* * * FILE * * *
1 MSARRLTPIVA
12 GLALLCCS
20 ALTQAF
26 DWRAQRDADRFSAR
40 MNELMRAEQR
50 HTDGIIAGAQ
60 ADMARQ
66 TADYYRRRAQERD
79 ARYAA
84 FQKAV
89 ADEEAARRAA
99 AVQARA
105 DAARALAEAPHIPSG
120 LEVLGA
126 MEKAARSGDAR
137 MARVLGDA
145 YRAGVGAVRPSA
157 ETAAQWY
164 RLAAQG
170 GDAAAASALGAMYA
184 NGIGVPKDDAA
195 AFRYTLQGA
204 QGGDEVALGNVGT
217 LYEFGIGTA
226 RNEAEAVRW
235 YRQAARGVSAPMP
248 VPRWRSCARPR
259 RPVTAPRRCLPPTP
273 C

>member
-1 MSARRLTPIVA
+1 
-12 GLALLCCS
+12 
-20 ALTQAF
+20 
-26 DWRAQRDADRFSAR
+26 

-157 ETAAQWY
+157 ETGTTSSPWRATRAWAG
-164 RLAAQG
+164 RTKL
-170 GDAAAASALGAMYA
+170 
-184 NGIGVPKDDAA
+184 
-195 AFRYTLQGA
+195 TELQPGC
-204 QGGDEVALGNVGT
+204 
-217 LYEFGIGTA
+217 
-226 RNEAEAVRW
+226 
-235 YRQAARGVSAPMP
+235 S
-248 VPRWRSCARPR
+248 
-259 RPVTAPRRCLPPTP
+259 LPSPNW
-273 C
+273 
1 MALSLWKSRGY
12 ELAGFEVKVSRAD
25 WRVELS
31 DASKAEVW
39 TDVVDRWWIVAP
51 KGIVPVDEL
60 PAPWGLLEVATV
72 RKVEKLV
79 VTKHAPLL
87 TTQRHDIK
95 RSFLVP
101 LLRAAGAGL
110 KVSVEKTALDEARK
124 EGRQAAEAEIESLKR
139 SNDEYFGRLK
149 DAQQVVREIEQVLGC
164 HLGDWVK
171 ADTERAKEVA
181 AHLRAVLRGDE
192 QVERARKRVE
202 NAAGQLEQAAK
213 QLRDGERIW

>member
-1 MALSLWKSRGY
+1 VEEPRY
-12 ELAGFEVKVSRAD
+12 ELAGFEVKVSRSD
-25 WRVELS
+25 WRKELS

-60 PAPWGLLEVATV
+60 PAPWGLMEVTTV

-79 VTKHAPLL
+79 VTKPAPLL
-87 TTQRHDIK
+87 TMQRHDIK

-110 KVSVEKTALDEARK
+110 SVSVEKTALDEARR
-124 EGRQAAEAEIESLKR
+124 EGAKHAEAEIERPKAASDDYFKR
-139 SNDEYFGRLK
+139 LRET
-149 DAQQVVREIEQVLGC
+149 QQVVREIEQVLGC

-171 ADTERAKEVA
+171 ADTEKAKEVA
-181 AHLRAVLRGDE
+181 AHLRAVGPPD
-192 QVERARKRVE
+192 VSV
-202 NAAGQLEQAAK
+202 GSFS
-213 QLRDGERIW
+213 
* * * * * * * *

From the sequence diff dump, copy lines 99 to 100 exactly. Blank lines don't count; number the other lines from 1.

+110 SVSVEKTALDEARR
-124 EGRQAAEAEIESLKR